Approximately 5 years in captivity.
Panther chameleons can reach up to around 21 inches in length, although those in captivity tend to stay a bit smaller (this includes the tail). Males tend to be larger than females.
Panther chameleons exhibit many different brilliant color morphs or phases named after the geographic location they come from in their native habitat of Madagascar.
Females show less variation in color (often orange or brownish) and have a less dramatic "helmet" than males (comprised of ridges along the sides of the head), as well as being smaller.
Panther chameleons are territorial and should be housed individually. Handling tends to be stressful, so as with other chameleons, they are pets that are better suited be being watched rather than handled a lot.
Chameleons should never be kept in a glass terrarium - they need the ventilation provided by a mesh enclosure (fine metal or fiberglass mesh is not recommended; PVC coated hardware cloth is good). Vertical space is essential and a cage size of 36 inches by 24 inches by 36-48 inches tall is recommended (the bigger and taller the better - chameleons like to climb high up off the ground). An outdoor cage can be used when the weather is warm enough, as long as overheating is prevented.
Cleanliness in the cage is vital to prevent bacterial or mold growth. Using paper towels or newspaper to line the cage makes cleaning easiest. Potted plants can be placed on a plain paper substrate for easier cleaning while still allowing live planting in the cage. Do not use wood chips or any other substrate that could be accidentally ingested and cause blockages.
Provide lots of sturdy non-toxic plants and branches. Ficus trees have often been used in chameleon housing, but require some caution as the sap can be irritating. Other plants you could try include pothos, hibiscus, and dracaena. Artificial plants may also be added, and artificial vines are a great addition. A good selection of branches (of different diameters) should be provided, making sure there are secure perches at different levels and temperatures within the cage.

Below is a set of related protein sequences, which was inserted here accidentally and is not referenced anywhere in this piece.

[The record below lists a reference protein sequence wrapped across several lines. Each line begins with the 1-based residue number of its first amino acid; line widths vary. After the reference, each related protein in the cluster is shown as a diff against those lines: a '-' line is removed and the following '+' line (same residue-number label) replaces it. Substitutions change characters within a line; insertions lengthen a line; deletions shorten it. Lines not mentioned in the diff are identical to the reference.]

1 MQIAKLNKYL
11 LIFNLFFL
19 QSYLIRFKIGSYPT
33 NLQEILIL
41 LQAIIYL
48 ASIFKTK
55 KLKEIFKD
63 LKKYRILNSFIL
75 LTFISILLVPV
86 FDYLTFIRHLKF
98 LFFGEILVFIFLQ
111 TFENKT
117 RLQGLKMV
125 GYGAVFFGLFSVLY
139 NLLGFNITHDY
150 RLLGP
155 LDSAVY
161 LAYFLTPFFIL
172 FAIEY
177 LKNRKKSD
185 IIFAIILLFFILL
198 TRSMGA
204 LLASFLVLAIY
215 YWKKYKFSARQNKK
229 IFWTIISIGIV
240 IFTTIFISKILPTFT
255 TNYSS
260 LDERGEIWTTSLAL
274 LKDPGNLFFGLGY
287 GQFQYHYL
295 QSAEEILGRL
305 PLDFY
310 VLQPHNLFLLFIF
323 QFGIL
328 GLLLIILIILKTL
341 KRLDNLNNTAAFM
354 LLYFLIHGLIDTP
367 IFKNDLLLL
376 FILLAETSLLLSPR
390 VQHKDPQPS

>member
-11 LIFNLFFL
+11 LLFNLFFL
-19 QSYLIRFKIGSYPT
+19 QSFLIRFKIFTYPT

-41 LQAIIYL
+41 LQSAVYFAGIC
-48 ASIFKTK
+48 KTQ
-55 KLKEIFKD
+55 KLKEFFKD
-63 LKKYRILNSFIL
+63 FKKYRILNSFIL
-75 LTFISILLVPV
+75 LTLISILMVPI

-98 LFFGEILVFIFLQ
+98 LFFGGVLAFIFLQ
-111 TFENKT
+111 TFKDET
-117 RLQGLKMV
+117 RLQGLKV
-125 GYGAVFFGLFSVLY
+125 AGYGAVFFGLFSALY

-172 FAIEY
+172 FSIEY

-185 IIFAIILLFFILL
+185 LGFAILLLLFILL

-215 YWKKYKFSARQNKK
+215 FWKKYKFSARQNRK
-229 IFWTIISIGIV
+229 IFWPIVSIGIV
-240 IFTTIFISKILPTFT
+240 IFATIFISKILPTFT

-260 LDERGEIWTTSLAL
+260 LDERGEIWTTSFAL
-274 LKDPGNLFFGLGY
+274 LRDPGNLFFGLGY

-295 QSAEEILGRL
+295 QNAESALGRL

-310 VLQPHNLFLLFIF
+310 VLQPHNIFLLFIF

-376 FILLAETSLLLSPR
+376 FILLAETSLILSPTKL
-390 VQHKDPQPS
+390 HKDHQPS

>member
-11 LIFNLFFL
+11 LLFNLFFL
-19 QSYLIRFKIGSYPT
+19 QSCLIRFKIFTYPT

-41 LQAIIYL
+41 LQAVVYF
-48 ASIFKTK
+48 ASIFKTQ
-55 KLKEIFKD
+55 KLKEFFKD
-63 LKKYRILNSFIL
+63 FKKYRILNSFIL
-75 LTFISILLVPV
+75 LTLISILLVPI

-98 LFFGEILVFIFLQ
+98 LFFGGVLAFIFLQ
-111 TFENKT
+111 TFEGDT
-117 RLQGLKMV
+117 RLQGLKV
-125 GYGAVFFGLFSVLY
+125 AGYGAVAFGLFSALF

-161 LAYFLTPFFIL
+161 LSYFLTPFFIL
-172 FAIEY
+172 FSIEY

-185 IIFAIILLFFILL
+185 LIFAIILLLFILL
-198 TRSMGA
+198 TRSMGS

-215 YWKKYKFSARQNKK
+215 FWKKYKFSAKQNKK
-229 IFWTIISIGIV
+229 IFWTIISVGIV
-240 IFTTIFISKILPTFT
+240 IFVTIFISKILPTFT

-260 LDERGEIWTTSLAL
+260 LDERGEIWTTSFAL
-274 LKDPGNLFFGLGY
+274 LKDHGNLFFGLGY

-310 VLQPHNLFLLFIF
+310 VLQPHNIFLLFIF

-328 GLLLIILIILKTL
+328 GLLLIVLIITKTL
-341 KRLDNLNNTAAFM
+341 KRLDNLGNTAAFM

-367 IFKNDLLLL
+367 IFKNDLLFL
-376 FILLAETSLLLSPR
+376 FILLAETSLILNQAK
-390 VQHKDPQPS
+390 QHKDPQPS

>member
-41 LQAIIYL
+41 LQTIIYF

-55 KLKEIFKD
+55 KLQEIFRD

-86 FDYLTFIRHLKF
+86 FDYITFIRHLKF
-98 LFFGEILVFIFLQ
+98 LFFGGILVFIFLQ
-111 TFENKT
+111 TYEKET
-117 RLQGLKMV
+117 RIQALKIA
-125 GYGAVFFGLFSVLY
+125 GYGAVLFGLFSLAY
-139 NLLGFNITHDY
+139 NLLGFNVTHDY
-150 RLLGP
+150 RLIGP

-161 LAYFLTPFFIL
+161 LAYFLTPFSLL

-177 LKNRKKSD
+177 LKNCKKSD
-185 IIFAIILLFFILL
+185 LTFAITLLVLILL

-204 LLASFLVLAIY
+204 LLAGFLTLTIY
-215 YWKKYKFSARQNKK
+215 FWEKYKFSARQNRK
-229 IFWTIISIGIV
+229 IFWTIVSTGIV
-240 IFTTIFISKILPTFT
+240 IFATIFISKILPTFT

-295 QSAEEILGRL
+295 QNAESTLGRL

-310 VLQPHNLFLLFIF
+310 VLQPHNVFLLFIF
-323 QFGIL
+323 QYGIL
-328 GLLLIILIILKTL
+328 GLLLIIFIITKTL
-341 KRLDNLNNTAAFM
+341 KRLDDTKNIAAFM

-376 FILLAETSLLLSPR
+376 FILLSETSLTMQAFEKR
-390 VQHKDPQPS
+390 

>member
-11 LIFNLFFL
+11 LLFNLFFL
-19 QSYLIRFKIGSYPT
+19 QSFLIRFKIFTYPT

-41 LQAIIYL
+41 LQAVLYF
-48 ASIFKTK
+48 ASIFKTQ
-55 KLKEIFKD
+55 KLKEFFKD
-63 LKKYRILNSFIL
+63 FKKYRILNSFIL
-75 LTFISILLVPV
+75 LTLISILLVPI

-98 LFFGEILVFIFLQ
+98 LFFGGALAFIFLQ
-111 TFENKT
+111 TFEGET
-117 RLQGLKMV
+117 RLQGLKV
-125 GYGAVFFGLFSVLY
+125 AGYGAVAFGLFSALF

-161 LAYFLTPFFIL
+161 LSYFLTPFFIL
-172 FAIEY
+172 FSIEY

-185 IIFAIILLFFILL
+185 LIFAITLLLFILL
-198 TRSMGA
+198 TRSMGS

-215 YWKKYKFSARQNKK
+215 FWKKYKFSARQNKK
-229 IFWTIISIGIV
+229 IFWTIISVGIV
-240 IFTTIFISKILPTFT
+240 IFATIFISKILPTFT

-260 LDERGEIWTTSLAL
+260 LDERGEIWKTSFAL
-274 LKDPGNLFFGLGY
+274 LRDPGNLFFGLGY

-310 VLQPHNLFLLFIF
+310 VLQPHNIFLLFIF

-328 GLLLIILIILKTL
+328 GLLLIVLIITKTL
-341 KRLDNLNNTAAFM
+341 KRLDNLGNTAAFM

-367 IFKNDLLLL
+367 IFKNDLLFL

A daytime temperature gradient of 75-90 F (24-32 C) should be provided, with a basking spot at 95 F (35 C). At night, they should have a temperature drop of about 10-15 F (5-10 C). If your home doesn't drop below 65-70 F (18-21 C) at night, heating at night isn't necessary. Heating is best accomplished by a basking or incandescent light in a reflector or a ceramic heat element, any of which should be placed outside of the cage to prevent burns.
Chameleons need an ultraviolet (UVA/UVB) light source, so invest in a good bulb such as the Zoomed Reptisun 5.0. Keep the UV light on for 10-12 hours per day. Remember these bulbs need to be replaced every 6 months. Chameleons also benefit from spending time outdoors in natural sunlight when the temperatures are appropriate (but beware of overheating -- make sure shade is always available).
Humidity and Hydration:
Panther chameleons need a high humidity level (aim for 60-85 percent). This can be accomplished by misting the plants regularly, and a drip or misting system is also recommended. Chameleons rarely drink from a water bowl, but they will lap up droplets of water off plants, so the misting/drip system also serves as a water source. Position a drip system so the water droplets cascade over the plants in the enclosure. Invest in a hygrometer to measure humidity.
Panther chameleons are insectivores so should be fed a variety of insects. Crickets are usually the mainstay of the diet, but locusts, roaches, butterworms (good for calcium), silkworms, flies, and grasshoppers can be fed, as well as mealworms, superworms, and waxworms (in limited quantities as high in fat).
Be wary of wild-caught insects due to possible exposure to pesticides and avoid fireflies. All insects should be gut loaded (fed fresh veggies and vitamin/minerals) before feeding. In addition, some chameleons will also eat a bit of plant matter (including live plants in the cage, so it is vital that only nontoxic plants are used). Collard greens, mustard greens, turnip greens, and sugar snap pea pods can be tried (these can be clipped to the side of the cage). Monitor your chameleon and adjust feeding amounts as needed (if many insects are left uneaten or your chameleon seems to be getting chubby, back off the amount fed). Never leave live prey in the cage for extended periods as insects may attack the chameleon.
Vitamin supplementation is a controversial area. Make sure you gut load your insects well, and it prudent to dust insects with a calcium/vitamin D3 supplement (e.g. Rep-Cal) two to three times a week, and use a broad vitamin mineral supplement once a week. Some experts recommend choosing a supplement that does not contain vitamin A (use beta-carotene instead).